The American Senate functioned for over a century without a single filibuster. The Founding-Fathers had it right. Yeah those gentleman whom the Tea Party does not emulate. The Democrats have restored the governments ability to function. The Democrat’s failure was not to have done this earlier, during President Obama’s first term in the White House.

  6. Kaffekup

    Kaffekup said, over 1 year ago

    We all know if the republicans took the Senate (God forbid), they would abolish the filibuster completely on day one. They can tolerate no opposition to their power.

  7. churchillwasright

    churchillwasright said, over 1 year ago


    And yet they didn’t when they had the chance and held the majority, so your post makes absolutely no sense.

  8. ahab

    ahab GoComics PRO Member said, over 1 year ago


    Sense? Hah, now tell us about conservatives science decisions on clean air and water, education,feeding the poor,women’s rights, voter suppression,torture,global warming,immigration reform. Republican (NON)sense formulates greed into the equation every time, just ask the Kochs.

  9. DLee4144

    DLee4144 GoComics PRO Member said, over 1 year ago

    Why do the Democrats at this time feel like the appointment of Obama’s nominees is more important than the threat of the senate rules changing when there is a Republican president?
    A. The Republicans have no one who can touch Hillary for 2014.
    B. It is rare for a president to fail in a second election attempt. That means there will probably won’t be a Republican president until 2022.
    C. The country is becoming more and more blue. Texas will be blue by 2030, and sooner is more likely. With those 34 electoral votes, a Republican will have a hard time winning.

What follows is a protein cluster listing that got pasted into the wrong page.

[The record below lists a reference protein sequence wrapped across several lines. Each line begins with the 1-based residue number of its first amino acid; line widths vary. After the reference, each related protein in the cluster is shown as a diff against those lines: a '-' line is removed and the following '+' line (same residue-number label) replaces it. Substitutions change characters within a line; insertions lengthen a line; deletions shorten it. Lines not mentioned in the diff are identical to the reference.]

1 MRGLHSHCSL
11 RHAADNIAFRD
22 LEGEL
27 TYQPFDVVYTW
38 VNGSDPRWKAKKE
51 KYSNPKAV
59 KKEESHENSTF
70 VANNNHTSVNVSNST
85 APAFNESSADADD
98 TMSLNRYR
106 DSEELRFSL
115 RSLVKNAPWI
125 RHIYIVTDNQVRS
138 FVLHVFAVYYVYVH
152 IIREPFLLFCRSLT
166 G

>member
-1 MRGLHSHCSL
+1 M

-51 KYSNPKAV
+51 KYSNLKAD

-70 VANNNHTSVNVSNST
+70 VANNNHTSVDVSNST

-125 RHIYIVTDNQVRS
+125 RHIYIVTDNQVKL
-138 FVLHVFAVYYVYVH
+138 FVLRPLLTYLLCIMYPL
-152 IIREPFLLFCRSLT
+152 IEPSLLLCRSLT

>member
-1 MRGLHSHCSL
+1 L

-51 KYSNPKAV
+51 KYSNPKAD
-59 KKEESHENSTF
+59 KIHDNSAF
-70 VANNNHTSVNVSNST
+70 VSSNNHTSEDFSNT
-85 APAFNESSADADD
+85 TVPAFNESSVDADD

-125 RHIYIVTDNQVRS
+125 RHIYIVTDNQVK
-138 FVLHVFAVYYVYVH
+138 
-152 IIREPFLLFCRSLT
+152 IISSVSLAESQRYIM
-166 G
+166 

D. Nothing that the senate does can’t be vetoed by the president.
    E. There are 4 Supreme Court justices older than 70.
    So, why aren’t the Democrats worrying about the threat of a Republican takeover? There is no reason to believe there will be more than perhaps one more Republican president to ever happen.

  10. cjr53

    cjr53 said, over 1 year ago

    No, the country will progress and improve for MOST Americans, not just the 1%.

    Also, GoComics should put in some limits to how many comments a single poster can make in a row without paying for the priveledge.

  11. GoComics PRO Member said, over 1 year ago

    Half of all the filibusters since the birth of this country have been enlisted during the current presidency (i.e., the past 5 years). That’s why… I’m not sure it’s a good idea, but given the determination to make sure “he fails,” it may be warranted.

  12. pirate227

    pirate227 said, over 1 year ago

    The Democrats don’t need to worry about being in the minority in the Senate in the future. They will not abuse the filibuster where it is used for EVERY nominee.

  13. churchillwasright

    churchillwasright said, over 1 year ago


    I don’t think so.

    “As of March 2013, President Barack Obama has nominated over two hundred individuals for federal judgeships. Of these nominations, Congress confirmed just over one hundred eighty judgeships (173 during 111th & 112th Congresses 1 and 9 during the 113th Congress 2). Of the outstanding 87 Court Vacancies, 25 Nominees were pending Congressional review and 62 were awaiting Presidential nomination.3 wiki